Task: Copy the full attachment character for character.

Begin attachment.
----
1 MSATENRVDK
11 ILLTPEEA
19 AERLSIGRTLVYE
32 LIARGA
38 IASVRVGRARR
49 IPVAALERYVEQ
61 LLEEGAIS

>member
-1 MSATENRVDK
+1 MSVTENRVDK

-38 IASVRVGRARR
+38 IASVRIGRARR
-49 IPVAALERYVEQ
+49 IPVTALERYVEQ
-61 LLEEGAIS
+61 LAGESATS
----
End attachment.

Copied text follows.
1 MSATENRVDK
11 ILLTPEEA
19 AERLSIGRTLVYE
32 LIARGA
38 IASVRVGRARR
49 IPVAALERYVEQ
61 LLEEGAIS

>member
-1 MSATENRVDK
+1 MSVTENRVDK

-38 IASVRVGRARR
+38 IASVRIGRARR
-49 IPVAALERYVEQ
+49 IPVTALERYVEQ
-61 LLEEGAIS
+61 LAGESATS